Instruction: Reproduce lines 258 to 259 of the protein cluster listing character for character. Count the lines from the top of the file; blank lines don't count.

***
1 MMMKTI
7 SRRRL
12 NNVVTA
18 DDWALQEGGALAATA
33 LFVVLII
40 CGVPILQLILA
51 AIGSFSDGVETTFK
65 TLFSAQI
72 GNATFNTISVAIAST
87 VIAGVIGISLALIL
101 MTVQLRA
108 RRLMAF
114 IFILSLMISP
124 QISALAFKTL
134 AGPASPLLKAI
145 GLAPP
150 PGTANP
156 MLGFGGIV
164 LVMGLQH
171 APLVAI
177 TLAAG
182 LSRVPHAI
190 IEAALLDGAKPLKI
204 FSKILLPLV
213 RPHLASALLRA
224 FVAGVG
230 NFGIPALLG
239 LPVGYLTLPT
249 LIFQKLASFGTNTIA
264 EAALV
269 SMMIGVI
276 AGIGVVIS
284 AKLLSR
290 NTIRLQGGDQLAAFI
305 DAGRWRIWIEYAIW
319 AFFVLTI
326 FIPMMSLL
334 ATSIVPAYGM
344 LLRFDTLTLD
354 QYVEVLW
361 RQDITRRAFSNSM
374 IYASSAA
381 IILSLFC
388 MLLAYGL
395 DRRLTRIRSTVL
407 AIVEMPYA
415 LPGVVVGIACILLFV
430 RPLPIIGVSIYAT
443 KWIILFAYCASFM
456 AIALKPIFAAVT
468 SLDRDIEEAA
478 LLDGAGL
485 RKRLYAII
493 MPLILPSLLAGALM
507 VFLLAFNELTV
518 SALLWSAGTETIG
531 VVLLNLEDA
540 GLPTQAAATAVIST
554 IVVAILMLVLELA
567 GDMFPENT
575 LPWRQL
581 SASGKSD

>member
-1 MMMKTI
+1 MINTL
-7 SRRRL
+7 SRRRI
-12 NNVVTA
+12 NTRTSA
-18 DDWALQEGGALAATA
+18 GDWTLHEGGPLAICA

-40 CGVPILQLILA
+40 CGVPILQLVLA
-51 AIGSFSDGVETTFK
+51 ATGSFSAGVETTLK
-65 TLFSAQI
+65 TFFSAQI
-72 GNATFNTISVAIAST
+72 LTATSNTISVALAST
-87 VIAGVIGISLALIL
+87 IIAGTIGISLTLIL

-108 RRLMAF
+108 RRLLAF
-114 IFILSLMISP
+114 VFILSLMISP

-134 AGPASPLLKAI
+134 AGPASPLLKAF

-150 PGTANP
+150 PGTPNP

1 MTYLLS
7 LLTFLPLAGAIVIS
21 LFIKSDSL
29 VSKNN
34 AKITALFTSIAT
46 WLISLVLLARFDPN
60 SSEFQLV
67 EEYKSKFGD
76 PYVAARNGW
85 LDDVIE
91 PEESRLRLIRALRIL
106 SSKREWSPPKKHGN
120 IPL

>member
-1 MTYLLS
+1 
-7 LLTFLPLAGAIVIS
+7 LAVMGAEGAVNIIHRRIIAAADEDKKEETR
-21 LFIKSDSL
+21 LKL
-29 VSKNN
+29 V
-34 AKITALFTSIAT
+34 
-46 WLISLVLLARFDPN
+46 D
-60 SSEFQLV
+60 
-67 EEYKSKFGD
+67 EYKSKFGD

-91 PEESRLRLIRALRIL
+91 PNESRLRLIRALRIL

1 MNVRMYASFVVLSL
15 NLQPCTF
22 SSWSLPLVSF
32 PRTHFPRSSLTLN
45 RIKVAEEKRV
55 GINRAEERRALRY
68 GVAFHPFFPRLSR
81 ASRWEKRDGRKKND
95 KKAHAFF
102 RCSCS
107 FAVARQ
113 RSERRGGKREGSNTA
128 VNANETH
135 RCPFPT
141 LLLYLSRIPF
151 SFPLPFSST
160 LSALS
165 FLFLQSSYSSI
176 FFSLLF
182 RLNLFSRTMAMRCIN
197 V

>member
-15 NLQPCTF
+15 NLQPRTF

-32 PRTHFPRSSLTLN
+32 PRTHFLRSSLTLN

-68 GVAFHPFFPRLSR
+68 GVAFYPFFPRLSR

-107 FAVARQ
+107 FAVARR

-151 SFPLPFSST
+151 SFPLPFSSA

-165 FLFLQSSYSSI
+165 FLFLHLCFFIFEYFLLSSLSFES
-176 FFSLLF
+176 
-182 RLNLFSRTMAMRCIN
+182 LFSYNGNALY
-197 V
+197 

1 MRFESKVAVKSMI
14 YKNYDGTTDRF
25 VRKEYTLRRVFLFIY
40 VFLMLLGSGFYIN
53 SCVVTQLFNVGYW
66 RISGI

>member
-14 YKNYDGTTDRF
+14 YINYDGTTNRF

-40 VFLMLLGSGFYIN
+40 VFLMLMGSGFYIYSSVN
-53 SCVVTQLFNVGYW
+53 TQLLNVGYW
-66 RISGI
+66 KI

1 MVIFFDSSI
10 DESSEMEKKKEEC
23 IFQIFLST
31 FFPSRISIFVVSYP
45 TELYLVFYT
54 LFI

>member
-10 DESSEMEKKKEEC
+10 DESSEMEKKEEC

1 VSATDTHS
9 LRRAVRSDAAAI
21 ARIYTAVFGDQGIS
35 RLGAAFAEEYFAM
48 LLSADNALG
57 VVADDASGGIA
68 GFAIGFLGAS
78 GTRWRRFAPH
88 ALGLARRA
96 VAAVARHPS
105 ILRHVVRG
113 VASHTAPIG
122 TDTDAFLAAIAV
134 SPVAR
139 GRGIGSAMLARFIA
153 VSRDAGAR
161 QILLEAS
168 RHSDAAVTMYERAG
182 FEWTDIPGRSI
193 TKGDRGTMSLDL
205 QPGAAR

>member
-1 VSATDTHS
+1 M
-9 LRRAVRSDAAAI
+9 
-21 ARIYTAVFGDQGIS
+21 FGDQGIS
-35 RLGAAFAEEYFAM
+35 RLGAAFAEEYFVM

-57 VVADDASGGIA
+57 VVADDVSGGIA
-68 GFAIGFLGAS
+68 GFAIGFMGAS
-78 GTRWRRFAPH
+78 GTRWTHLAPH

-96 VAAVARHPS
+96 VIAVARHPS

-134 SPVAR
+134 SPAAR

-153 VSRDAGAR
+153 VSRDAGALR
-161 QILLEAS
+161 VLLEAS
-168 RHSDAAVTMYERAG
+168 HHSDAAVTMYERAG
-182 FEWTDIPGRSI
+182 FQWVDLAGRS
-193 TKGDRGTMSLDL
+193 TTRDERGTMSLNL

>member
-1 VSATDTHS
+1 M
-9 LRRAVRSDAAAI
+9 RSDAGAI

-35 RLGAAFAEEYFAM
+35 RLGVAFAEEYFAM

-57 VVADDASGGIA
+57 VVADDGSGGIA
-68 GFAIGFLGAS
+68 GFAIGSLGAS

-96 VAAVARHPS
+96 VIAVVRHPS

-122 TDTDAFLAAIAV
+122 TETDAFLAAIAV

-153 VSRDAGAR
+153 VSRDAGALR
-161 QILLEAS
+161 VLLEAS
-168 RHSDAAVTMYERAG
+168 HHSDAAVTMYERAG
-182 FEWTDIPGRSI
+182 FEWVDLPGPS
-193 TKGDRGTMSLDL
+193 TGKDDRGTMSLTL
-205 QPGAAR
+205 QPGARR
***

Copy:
+182 FEWVDLPGPS
-193 TKGDRGTMSLDL